Cabinet ministers are furious that they are being "kept in the dark" about key spending cuts and tax increases by the four-man Economic Management Council (EMC) just two weeks to before the Budget, the Sunday Independent can reveal.
The EMC, which comprises Taoiseach Enda Kenny, Tanaiste Eamon Gilmore, Minister for Public Expenditure and Reform Brendan Howlin and Finance Minister Michael Noonan, have taken "near total control" of the Budget.
With just 16 days to go to the Budget on December 5, which will see a further €3.5bn in savings, deep "paranoia" over leaks has gripped Mr Noonan and Mr Howlin in particular, who are refusing to countenance a repeat of the chaos of Budget 2012.
"Last year, we made a host of mistakes and there was unjustifiable concern caused by some ministers. We are not having a repeat of that. Some people's noses are out of joint, so what. This Budget is too delicate," said a senior government figure.
This year, no additional cabinet meetings dealing specifically with the Budget have taken place, as has been normal practice in previous years.
Instead, contentious matters are being "hammered out" primarily at the EMC, which meets normally every Wednesday afternoon in the Department of An Taoiseach, it has been confirmed.
It has also emerged that Mr Howlin and Mr Noonan have deliberately kept some detail back from their leaders in order to contain details of the Government's second austerity Budget.
Ministers are said to be annoyed that rather than "full and open discussion", decisions are coming out of the EMC to Cabinet as "faits accompli", which they say make them more difficult to oppose.
"There is a feeling among some of the other ministers that they and their powers are being usurped by this four-man cabal, particularly those in the big spending departments where the cuts primarily have to come from," one senior government figure said.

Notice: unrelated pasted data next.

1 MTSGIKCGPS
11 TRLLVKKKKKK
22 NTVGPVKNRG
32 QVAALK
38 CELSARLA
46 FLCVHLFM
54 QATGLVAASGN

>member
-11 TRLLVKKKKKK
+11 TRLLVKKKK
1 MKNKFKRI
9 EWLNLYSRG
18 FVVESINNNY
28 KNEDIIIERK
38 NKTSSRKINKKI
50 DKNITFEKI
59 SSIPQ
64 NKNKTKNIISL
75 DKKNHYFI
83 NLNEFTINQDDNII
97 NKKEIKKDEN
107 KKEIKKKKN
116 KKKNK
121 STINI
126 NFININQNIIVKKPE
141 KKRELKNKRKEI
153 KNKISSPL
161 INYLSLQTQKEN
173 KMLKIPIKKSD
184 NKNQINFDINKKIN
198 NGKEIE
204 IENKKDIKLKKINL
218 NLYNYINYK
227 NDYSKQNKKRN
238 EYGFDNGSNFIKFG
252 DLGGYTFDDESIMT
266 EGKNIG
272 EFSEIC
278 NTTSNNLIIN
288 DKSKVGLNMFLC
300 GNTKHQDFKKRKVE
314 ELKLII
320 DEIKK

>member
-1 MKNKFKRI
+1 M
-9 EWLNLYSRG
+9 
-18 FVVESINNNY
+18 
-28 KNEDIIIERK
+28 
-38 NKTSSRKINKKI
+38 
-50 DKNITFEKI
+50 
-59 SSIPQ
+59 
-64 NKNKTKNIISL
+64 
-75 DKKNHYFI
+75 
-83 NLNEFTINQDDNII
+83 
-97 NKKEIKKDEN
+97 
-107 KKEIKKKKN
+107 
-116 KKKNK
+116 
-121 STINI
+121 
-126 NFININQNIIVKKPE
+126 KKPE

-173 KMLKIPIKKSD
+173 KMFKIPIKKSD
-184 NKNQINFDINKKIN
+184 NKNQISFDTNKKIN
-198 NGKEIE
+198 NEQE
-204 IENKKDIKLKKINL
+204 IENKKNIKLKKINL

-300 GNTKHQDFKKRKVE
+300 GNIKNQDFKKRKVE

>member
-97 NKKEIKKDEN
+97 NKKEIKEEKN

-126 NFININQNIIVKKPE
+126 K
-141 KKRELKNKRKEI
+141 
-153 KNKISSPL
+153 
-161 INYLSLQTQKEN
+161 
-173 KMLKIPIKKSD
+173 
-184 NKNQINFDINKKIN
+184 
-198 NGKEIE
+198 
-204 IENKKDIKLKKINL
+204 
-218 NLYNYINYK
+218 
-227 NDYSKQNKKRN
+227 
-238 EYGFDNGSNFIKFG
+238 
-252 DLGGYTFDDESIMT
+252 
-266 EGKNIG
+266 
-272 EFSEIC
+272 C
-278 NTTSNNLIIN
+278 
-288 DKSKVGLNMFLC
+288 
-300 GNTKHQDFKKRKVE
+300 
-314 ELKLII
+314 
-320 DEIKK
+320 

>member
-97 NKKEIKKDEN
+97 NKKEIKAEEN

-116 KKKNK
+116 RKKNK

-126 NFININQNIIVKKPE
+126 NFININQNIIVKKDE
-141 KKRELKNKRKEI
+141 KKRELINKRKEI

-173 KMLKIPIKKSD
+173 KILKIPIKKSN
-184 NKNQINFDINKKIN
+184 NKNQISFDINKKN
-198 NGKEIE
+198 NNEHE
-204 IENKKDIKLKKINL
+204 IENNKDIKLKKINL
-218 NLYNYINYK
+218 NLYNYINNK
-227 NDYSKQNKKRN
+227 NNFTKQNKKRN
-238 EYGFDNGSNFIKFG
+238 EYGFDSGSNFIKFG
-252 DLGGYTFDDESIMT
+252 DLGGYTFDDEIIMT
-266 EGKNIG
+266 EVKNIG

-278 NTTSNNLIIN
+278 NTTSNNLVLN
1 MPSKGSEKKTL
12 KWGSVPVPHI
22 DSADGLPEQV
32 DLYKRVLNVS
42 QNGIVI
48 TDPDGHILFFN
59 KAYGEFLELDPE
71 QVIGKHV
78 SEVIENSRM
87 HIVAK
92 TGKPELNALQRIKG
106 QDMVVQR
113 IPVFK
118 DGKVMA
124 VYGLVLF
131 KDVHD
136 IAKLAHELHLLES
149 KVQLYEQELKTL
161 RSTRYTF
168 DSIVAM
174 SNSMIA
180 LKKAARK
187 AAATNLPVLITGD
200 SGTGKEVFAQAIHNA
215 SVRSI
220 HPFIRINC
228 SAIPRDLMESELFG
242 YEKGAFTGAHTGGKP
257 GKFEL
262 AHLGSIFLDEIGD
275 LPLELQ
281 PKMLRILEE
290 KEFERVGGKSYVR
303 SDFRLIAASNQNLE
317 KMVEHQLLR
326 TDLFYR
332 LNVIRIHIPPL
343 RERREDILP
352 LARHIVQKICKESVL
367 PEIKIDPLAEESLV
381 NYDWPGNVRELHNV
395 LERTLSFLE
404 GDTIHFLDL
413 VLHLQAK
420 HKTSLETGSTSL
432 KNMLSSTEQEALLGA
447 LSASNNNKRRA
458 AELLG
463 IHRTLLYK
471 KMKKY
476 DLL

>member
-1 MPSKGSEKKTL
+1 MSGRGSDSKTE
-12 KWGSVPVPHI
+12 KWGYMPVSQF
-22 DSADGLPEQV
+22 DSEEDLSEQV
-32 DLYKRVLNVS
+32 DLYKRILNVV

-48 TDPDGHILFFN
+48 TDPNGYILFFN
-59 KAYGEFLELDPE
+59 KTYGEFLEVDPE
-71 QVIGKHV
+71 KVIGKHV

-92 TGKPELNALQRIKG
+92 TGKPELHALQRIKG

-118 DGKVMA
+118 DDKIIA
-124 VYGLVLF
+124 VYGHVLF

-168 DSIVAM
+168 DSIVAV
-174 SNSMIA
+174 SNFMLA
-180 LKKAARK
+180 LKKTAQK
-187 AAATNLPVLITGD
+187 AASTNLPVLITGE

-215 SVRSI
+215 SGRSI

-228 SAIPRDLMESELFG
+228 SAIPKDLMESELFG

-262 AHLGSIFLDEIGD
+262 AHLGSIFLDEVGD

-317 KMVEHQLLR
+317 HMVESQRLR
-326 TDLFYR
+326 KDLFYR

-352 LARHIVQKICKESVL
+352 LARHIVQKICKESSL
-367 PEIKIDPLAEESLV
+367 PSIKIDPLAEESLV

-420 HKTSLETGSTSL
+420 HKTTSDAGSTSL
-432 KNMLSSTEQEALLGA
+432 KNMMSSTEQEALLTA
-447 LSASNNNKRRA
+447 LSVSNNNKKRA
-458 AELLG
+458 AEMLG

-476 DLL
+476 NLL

Relations between Mr Howlin and Mr Reilly, while never very good, are now said to be at an "all-time low", particularly in light of the ongoing budget overruns in the health sector, which are set to top €400m at year's end.
In response to the expressions of anger from some ministers, a spokeswoman for the Taoiseach told the Sunday Independent: "It is good practice – and a lesson from mistakes made by the previous Government – to have a forum where relevant ministers, officials and advisers can consider the economic strategy based on the best advice available."
According to senior Labour party sources, an additional cabinet meeting could be possible some time later this week or early next week, but there is an acceptance and willingness at the height of government for the power to rest primarily within the EMC.
The growing criticism of the EMC has not been limited to within government, with respected financial commentator Eddie Hobbs describing them as the "inner cabinet which brings the intellectual firepower of three secondary-school teachers and a trade unionist to bear on Ireland's crisis."
In the run-up to last year's Budget, promises made in relation to disadvantaged schools by Education Minister Ruairi Quinn to Fine Gael backbenchers were later overturned by the EMC.
Admitting he was overturned, Mr Quinn said: "The EMC made final decisions, which was their remit. We always knew they would be overriding as they have the full picture.
"I only had the picture of my Budget proposals."